San Diego is already home to a strong specialty beverage scene teeming with small breweries and coffee roasters. Yet, there isn't anyone focusing on the diversity of tea culture, much less spotlighting the artisans and cultivars behind the craft. Though Gobaleza had grown up wanting to leave San Diego, it was living in the similarly coastal environment of Yokohama that made her reconsider her perspective on her hometown (which just so happens to be Yokohama’s sister city). “[San Diego is] this international city where a lot of amazing things have been imported and exported,” she says.
Now, the two are carrying on the port city’s tradition as a gateway for international culture by working directly with small tea producers across Asia—and making it a priority to develop and nurture strong relationships with these farmers. Rather than ordering one single variety from many different sources, the pair aims to source multiple teas from a handful of long-term partners, in hopes of making a more meaningful impact on the farmers’ lives. “Something we thought about was, is that really going to help them support their family and their workers—just the one tea?” says Gobaleza. By keeping their partnership network small as PARU Tea grows, “we’re also ordering more from our tea partners, so they grow each year, too,” explains Truong.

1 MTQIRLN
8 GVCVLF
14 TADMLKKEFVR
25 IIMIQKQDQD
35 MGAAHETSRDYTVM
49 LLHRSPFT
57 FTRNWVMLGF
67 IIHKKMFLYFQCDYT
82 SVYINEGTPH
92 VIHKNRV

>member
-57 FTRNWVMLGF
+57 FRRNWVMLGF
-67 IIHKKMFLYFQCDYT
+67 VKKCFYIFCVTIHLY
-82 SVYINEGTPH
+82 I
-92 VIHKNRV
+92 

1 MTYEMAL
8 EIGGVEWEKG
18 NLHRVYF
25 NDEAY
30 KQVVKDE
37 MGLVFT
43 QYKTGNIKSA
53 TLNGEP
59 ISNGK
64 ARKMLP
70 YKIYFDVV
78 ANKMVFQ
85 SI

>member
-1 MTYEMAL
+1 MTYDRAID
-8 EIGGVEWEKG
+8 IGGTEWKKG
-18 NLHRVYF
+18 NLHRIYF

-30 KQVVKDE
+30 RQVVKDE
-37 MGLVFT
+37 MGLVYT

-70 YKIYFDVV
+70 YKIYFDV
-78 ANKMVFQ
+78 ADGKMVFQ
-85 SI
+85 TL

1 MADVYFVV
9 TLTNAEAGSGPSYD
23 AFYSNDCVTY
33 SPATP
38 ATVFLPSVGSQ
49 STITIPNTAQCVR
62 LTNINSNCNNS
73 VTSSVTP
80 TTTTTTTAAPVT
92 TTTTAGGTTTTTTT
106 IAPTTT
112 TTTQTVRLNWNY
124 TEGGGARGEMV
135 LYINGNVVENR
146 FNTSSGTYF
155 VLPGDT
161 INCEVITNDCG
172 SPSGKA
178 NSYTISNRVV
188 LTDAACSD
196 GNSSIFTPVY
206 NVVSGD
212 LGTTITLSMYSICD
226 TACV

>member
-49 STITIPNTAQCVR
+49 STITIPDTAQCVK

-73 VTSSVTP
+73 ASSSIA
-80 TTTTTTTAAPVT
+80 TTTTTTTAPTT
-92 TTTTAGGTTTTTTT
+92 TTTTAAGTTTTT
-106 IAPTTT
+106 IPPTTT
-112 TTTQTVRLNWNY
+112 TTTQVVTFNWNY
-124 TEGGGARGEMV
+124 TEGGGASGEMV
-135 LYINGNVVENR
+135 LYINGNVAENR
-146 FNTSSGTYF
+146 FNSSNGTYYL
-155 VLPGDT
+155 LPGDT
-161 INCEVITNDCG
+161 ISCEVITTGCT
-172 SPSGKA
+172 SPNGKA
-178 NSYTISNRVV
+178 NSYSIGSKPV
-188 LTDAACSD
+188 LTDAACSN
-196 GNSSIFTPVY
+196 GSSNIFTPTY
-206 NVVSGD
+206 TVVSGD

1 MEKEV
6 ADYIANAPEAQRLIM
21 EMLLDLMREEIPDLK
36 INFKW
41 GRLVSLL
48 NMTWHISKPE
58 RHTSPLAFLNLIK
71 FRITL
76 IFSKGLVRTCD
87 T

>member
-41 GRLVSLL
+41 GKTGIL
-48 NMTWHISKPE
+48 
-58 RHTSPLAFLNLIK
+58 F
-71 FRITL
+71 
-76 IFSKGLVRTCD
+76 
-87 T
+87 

In addition to stocking popular varieties such as Longjing (sometimes called Dragon Well), hojicha, and chrysanthemum, the duo emphasizes lesser-known tea-producing countries. PARU’s inventory includes—to name a couple—tea cigars from Phongsaly, Laos, the leaves of which are hand-picked by Phou Noy minority women, as well as a raw pu’er-style tea called Witch’s Broom from Tây Côn Lĩnh in Vietnam’s Hà Giang Province. Gobaleza and Truong also source from regions in China and Japan that aren’t as recognized as their more famous neighbors. “[Tea from] Kyoto is huge, and we do source from Kyoto,” says Gobaleza, “but Nara is right next door, and nobody really talks about Nara.” Now, Taro Toki, a tea cultivator in the city who has become a long-term partner of PARU, is helping develop the shop’s very own 10-acre tea estate, where varieties are cultivated specifically for the business. That includes “many things I have never done before, such as growing mint,” notes Toki. “Through [their] offers, I am exploring new areas, always.”